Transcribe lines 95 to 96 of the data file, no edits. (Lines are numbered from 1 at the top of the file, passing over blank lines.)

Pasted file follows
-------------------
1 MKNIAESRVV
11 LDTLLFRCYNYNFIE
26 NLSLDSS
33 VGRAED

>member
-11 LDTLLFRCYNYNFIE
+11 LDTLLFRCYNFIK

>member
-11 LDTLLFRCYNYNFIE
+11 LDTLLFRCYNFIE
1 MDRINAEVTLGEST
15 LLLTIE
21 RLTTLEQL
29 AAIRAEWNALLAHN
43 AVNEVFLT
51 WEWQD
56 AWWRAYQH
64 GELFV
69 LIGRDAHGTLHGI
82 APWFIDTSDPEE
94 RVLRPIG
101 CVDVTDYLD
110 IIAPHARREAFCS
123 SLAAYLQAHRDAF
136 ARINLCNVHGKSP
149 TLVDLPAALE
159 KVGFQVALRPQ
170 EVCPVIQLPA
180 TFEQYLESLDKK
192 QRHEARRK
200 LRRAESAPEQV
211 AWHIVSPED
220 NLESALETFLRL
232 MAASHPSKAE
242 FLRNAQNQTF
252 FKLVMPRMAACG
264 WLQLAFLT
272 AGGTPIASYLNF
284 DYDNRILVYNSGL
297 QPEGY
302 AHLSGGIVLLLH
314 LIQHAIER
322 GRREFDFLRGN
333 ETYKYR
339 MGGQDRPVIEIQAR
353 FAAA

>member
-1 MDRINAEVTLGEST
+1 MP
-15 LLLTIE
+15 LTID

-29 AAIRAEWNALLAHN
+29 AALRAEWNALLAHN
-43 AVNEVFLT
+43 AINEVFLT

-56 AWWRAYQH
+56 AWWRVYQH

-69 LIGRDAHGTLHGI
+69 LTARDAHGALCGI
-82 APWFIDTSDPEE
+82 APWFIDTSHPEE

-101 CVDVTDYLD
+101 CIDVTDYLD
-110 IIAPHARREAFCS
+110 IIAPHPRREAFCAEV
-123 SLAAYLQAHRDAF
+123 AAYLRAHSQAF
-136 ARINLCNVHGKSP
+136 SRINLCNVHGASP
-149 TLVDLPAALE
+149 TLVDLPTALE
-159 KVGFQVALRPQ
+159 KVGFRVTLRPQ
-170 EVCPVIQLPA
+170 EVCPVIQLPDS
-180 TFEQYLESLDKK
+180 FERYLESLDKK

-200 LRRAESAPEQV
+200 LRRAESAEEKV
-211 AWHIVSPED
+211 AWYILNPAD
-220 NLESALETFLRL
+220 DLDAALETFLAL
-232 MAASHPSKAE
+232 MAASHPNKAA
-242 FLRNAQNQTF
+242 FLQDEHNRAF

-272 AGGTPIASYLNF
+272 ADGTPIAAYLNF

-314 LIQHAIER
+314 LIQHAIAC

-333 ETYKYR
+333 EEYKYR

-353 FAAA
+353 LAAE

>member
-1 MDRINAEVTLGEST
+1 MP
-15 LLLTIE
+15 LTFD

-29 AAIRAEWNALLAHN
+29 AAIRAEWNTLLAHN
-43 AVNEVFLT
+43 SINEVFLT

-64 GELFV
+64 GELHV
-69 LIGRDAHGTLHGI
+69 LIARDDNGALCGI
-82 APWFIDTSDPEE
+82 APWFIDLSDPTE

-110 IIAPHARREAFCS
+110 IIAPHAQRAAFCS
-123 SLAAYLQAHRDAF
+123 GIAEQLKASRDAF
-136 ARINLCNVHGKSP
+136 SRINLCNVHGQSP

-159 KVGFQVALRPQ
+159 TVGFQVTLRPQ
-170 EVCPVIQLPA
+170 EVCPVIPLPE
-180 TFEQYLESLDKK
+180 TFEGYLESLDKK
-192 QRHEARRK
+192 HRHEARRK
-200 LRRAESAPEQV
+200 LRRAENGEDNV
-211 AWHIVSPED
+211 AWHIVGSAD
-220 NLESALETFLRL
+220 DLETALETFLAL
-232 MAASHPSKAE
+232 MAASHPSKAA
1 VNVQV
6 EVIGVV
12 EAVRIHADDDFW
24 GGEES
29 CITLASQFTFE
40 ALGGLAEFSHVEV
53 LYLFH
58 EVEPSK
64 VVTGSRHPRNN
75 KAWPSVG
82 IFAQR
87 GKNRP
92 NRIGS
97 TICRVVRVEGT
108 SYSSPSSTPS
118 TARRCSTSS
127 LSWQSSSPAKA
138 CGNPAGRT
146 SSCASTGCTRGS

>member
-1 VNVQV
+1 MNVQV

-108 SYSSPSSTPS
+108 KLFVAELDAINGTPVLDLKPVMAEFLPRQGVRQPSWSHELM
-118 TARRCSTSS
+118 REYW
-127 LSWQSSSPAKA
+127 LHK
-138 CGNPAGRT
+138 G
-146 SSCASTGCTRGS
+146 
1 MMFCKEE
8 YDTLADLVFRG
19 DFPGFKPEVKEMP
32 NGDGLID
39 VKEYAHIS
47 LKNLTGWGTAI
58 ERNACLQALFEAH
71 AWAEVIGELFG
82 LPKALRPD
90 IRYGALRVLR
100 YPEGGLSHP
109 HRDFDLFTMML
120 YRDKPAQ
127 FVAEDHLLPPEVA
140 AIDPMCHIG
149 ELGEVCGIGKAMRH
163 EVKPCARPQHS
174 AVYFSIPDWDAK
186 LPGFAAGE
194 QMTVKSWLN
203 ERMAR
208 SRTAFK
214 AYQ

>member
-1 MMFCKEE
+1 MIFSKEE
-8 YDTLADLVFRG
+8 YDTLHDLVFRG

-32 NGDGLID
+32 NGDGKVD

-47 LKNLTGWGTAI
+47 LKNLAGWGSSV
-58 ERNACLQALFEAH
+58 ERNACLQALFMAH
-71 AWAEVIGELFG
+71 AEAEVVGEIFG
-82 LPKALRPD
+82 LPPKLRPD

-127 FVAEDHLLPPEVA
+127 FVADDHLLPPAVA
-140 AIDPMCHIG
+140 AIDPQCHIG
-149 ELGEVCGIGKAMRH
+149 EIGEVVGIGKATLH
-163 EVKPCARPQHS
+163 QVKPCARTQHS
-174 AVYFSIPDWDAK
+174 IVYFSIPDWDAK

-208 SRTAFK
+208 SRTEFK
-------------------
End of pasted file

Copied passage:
+353 LAAE

>member